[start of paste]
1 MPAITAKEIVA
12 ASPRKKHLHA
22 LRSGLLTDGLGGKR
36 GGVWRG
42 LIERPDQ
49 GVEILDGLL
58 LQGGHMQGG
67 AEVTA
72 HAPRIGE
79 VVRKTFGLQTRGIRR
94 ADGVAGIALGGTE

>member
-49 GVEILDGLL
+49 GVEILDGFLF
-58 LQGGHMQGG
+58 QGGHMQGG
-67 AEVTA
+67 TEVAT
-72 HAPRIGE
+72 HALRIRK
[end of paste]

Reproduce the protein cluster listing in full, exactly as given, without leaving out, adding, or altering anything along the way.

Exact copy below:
1 MPAITAKEIVA
12 ASPRKKHLHA
22 LRSGLLTDGLGGKR
36 GGVWRG
42 LIERPDQ
49 GVEILDGLL
58 LQGGHMQGG
67 AEVTA
72 HAPRIGE
79 VVRKTFGLQTRGIRR
94 ADGVAGIALGGTE

>member
-49 GVEILDGLL
+49 GVEILDGFLF
-58 LQGGHMQGG
+58 QGGHMQGG
-67 AEVTA
+67 TEVAT
-72 HAPRIGE
+72 HALRIRK